Over the past couple weeks, murmurs have circulated about how the flood has left the Playa submerged in up to 6-8 inches of water. Much of the Burner community dismissed the rumors as “fake news” (with varying degrees of apparent seriousness), but Nevada Magazine Associate Editor Eric Cachinero posted the following photo in the Burning Man Facebook group:

To verify the authenticity of the photo, Cachinero followed it up with a video:

However, perhaps the most picturesque photos of the flooded Playa were posted by another group member named Ted K. Stoltling:

Several Burners have speculated that the water will evaporate by the time organizers start setting up for the gathering in August, and indeed, a visit to the Friends of Black Rock-High Rock website reveals that floods take place on the Playa every few years. However, if uncharacteristically high precipitation did threaten the event, Burning Man promoters Black Rock City, LLC (BRC) would not be held accountable. An excerpt from the organization’s legal disclaimer to ticketholders reads:

Tickets are nonrefundable even if the Event is terminated early or canceled due to harsh weather, acts of nature, government regulation, or conditions beyond BRC’s control. BRC is not liable for acts of God or actions taken by government agencies.

Burning Man has taken place annually in one form or another since 1986; 1990 marked the first edition that graced the grounds of the Black Rock Playa. As opposed to similar large-scale festivals, the ethos of the event is built upon ten principles which include radical inclusion, decommodification, and radical self-reliance, among others.

As of this writing, BRC has yet to issue a statement regarding the Black Rock Playa flood. The 2017 edition of Burning Man is slated to take place from August 27th to September 4th.

[Source]

$1000 Reward

I am offering $1000 via PayPal to anyone the first person that can give me a copy of the 1996 Burning Man Helco Contract, called “Standard Short Form Contract for Purchase of Soul”. The contract is discussed and shown in this presentation around 1:57:00:

There are some interesting Helco photos in this FlickRiver set

Crimson Rose hails Satan (Flash Hopkins) while Larry Harvey explains the devil in the details to a reporter. Note the shadow black cross on the wall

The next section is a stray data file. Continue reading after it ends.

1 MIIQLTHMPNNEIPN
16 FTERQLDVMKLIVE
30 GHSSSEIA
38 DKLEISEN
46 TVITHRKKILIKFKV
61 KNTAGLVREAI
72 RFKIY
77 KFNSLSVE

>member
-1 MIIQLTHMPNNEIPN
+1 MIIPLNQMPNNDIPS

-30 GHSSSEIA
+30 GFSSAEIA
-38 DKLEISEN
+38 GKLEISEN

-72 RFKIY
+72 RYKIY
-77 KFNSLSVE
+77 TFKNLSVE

I can’t quite make out clause 1 but the sections appear to be:

  1. CONSIDERATION
  2. DISCLAIMER
  3. NO COOLING OFF PERIOD
  4. TERM OF CONTRACT
  5. WARRANTIES BY SELLER
  6. OWNERSHIP AND LIEN RIGHTS
  7. AGENCY
  8. TAXES AND FEES
  9. INDEMNITY
  10. TIME OF ESSENCE
  11. VENUE AND JURISDICTION
  12. ENTIRE AGREEMENT
  13. ACKNOWLEDGEMENT OF UNDERSTANDING

ADDITIONAL TERMS AND CONDITIONS

From the table with the skull on it (very Masonic) it seems like there is also some sort of certificate which was presented, in addition to a copy of the contract. It may well be that BMorg kept all the contracts and did not give the signers a copy. I have had more than one reader over the years tell me that they have a copy, but I have not yet been able to get an original document. I hope the reward will inspire someone to come forward with this important piece of Burner history.

Image: YouTube

Another contract for the sale of souls was handed out at Burning Man in 1998 by the Church of Mez – see Transhumanist Former Cult Leader Says Burners Responsible For Innovation.

the terrain was alien, the people were all different colors, there were huge and frightening creatures, and the name of the place – Black Rock City – doesn’t appear on any map at all.

We worked really hard on our vacation this year.  So hard I’m amazed we all stayed friends through the vacation!  We bought a rocket ship disguised as a bus and got it all gussied up for the trip.  We got ourselves a big old tent and a giant scaffolding to make a tower with and packed ’em up.  We nabbed lotsa couches and carpeting and loaded ’em on the roof rack to decorate with.  And of course, we brought lots of t-shirts and contracts to buy people’s souls with. 

Souls sure are cheap!  We brought back 150 of ’em, each one purchased for a t-shirt, condom, and fortune cookie.  Most of ’em we got pictures of in our book of souls, and all of ’em signed a contract as airtight as we could make it.  Heck, if it weren’t for the dust storm, pretty naked girls, and other distractions, I’m sure we would have filled out all of the 300 contracts we took with us.

[Source]

I will pay a bonus reward of $500 for this one, but I am really looking for the original 1996 Helco one. If you have either contract please contact us.

Building Burning Man newsletter from Spring 1996